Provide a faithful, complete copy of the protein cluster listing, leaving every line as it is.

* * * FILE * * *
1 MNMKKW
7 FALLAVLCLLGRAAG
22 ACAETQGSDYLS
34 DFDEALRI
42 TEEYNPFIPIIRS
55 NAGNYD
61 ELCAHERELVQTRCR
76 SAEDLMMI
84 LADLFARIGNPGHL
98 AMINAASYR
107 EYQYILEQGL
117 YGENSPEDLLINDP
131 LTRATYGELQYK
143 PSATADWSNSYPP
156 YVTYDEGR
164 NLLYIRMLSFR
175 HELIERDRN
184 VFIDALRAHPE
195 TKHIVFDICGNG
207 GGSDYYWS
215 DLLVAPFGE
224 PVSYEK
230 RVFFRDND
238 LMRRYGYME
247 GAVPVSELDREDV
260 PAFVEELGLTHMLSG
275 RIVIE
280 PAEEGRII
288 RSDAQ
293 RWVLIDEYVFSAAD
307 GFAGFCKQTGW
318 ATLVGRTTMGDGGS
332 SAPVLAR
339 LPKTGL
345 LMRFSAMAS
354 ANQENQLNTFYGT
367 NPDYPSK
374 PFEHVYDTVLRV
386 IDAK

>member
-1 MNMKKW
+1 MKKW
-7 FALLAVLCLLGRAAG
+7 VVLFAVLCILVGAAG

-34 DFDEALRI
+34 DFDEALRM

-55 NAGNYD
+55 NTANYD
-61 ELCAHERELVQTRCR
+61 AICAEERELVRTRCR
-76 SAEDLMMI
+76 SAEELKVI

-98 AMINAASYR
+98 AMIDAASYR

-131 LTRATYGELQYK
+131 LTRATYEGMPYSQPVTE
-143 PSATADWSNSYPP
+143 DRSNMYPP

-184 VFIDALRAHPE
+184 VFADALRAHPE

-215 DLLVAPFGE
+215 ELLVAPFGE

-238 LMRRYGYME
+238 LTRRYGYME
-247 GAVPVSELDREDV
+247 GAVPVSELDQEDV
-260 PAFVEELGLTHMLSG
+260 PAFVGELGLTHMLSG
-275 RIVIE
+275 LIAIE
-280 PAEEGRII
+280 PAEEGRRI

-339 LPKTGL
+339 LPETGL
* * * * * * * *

1 MNMKKW
7 FALLAVLCLLGRAAG
22 ACAETQGSDYLS
34 DFDEALRI
42 TEEYNPFIPIIRS
55 NAGNYD
61 ELCAHERELVQTRCR
76 SAEDLMMI
84 LADLFARIGNPGHL
98 AMINAASYR
107 EYQYILEQGL
117 YGENSPEDLLINDP
131 LTRATYGELQYK
143 PSATADWSNSYPP
156 YVTYDEGR
164 NLLYIRMLSFR
175 HELIERDRN
184 VFIDALRAHPE
195 TKHIVFDICGNG
207 GGSDYYWS
215 DLLVAPFGE
224 PVSYEK
230 RVFFRDND
238 LMRRYGYME
247 GAVPVSELDREDV
260 PAFVEELGLTHMLSG
275 RIVIE
280 PAEEGRII
288 RSDAQ
293 RWVLIDEYVFSAAD
307 GFAGFCKQTGW
318 ATLVGRTTMGDGGS
332 SAPVLAR
339 LPKTGL
345 LMRFSAMAS
354 ANQENQLNTFYGT
367 NPDYPSK
374 PFEHVYDTVLRV
386 IDAK

>member
-1 MNMKKW
+1 MKKW
-7 FALLAVLCLLGRAAG
+7 VVLFAVLCILVGAAG

-34 DFDEALRI
+34 DFDEALRM

-55 NAGNYD
+55 NTANYD
-61 ELCAHERELVQTRCR
+61 AICAEERELVRTRCR
-76 SAEDLMMI
+76 SAEELKVI

-98 AMINAASYR
+98 AMIDAASYR

-131 LTRATYGELQYK
+131 LTRATYEGMPYSQPVTE
-143 PSATADWSNSYPP
+143 DRSNMYPP

-184 VFIDALRAHPE
+184 VFADALRAHPE

-215 DLLVAPFGE
+215 ELLVAPFGE

-238 LMRRYGYME
+238 LTRRYGYME
-247 GAVPVSELDREDV
+247 GAVPVSELDQEDV
-260 PAFVEELGLTHMLSG
+260 PAFVGELGLTHMLSG
-275 RIVIE
+275 LIAIE
-280 PAEEGRII
+280 PAEEGRRI

-339 LPKTGL
+339 LPETGL